There was something about being engaged that made me want everything to be in the moment.
In 2009, I met my husband at a West Indian Day parade. I was living in Brooklyn at the time and my girlfriend had been begging me to go to this celebration over Labor Day weekend. It wasn’t really something I had a huge desire to do—I mean, what would I even wear to a parade? My Givenchy heels? But my girlfriend wasn’t taking no for an answer. "You live in Brooklyn. You live in Fort Green—the heart of Brooklyn. We have to go to this parade!” It was just Brooklyn culture, something I had to experience at least once.
The parade was congested with people to the point that it was almost impossible to move, and after a while, enough was enough. We started walking back to my apartment by ducking down a side street and—call it love at first sight—but, I literally bumped into my future husband. Right there in the middle of the street we just started talking. He asked me out, and after we went on our first date, I knew he was going to be my husband. It was like instant chemistry; that exact feeling of love at first sight. We dated for five years before we got engaged.
When it happened…I kind of knew it was coming. He flew my two sisters in from Seattle, who are my best friends. At first I thought they were just coming to visit me. They come to New York all the time and we usually go shopping for the day. So when they got to town, we went shopping as usual, once we got home I started to get suspicious. Later that night, two of my other girlfriends called me saying, "Hey, we know your sisters are in town. We’re coming over too!” So that same night they come over with a cake and I’m like, "What’s going on?”
The next thing I knew, the mood got super serious. My girlfriends were there, there was food, a cake, and then there was my husband. He was the only guy in the room. Obviously, something had to be going down. Then, in front of all my girlfriends my husband started talking about our relationship, how much it meant to him and how I’ve impacted his life.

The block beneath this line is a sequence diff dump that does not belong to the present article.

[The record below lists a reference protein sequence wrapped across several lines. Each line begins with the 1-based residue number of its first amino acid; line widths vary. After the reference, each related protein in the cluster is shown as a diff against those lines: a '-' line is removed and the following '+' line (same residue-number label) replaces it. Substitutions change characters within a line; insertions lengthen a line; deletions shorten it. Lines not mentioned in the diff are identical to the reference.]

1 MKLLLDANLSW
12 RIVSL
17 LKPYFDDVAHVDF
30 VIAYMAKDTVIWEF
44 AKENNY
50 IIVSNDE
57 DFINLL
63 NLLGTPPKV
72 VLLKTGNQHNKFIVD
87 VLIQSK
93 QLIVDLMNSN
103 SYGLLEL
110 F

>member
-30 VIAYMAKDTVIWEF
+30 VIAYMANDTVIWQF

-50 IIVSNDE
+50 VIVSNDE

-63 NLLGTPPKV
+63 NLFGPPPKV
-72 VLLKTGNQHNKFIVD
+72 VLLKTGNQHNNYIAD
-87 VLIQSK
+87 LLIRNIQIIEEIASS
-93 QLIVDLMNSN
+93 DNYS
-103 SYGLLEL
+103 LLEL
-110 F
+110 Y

My husband and I were living in a high rise building in Fort Green. It had high ceilings, big windows and an absolutely gorgeous view of Manhattan. He walked me over to the windows; I looked out, and noticed the soccer fields across the street were completely lit up. (Meanwhile it’s 11:00p.m. and you never ever see the lights on at that time of night.) I look down at the field and I see this enormous sign that says, "Will you marry me?” Immediately, my mind was buzzing with thoughts like, "Wait, how did he get permission to use the soccer field like that?!” But he actually did get the permission. He planned all of this months in advance and it was just so sweet. Then, he got on his knee and gave me the most beautiful ring.
He worked with our fashion accessories director who introduced him to the designer. I really couldn’t believe any of it, that all of this had been going on behind my back.
After our engagement, the wedding planning didn’t happen until much later. The only thing we booked right away was the venue. For us, getting married in Brooklyn was non-negotiable. I mean, we met in Brooklyn. We fell in love in Brooklyn. We got engaged in Brooklyn. We knew that was where we had to get married. We looked at the Brooklyn Botanical Garden and reserved it with hardly a second to spare. They had only one opening left in the entire year and we immediately jumped on it. And that was the extent of our planning for a while.
Honestly, we just enjoyed being engaged to each other. As much as I love to plan and be involved in things, it was so important for us to be in the moment. So we enjoyed our engagement for months. We went out to dinner. We went to the movies. We travelled. That was basically our life until we got to the point where our family and friends started to ask questions, "So…are you guys looking at dresses? When are the save the dates going out?” at that point we really had to focus on planning a wedding.
When we started to plan, I already had a good idea of what type of décor I wanted: something clean and elegant. I had this very chic vision. We asked our guest to wear all black. We wanted to give them the chance to dress up black tie because those opportunities aren’t so frequent nowadays. My grandmother and sisters, who were my maids of honor, wore ivory. My husband’s son wore an ivory J.Crew blazer. Initially I had picked out dresses for my bridesmaids, but then I thought it would be cooler if everyone had their own very stylish long, black dress. The style varied depending on what was flattering to their body. Everyone looked amazing, but in their own way.